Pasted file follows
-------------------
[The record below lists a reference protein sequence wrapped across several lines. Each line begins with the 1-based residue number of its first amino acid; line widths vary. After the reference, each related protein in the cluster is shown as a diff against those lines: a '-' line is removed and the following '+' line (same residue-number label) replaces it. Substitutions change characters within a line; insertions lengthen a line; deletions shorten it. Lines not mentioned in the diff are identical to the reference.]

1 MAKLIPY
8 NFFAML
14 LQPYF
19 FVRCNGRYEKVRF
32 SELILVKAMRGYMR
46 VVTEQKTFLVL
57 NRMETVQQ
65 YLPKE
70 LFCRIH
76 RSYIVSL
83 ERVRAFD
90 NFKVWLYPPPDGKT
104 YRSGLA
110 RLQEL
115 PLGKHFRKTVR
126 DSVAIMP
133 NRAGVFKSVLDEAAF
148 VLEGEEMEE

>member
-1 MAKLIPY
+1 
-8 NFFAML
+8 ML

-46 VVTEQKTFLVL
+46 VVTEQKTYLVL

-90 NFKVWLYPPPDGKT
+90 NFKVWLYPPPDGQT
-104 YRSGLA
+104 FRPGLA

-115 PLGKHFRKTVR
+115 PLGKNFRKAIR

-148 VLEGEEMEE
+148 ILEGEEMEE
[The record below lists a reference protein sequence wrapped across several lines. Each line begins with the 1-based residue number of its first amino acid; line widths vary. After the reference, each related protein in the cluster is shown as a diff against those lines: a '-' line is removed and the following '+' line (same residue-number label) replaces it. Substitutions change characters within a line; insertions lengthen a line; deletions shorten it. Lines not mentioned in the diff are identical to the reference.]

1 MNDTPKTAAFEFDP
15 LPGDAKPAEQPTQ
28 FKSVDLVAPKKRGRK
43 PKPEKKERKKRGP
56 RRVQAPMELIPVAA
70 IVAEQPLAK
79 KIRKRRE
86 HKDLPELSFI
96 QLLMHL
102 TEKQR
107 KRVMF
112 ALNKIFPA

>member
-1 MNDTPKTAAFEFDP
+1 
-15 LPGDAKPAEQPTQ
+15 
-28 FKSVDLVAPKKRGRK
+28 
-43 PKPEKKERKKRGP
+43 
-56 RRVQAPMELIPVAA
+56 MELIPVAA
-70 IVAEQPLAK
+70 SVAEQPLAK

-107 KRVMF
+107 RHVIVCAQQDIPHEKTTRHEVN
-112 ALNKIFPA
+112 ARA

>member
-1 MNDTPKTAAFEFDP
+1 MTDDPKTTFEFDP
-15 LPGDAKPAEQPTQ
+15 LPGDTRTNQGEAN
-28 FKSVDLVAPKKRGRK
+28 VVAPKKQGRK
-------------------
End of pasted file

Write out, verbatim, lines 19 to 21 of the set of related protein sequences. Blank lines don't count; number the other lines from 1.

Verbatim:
148 VLEGEEMEE

>member
-1 MAKLIPY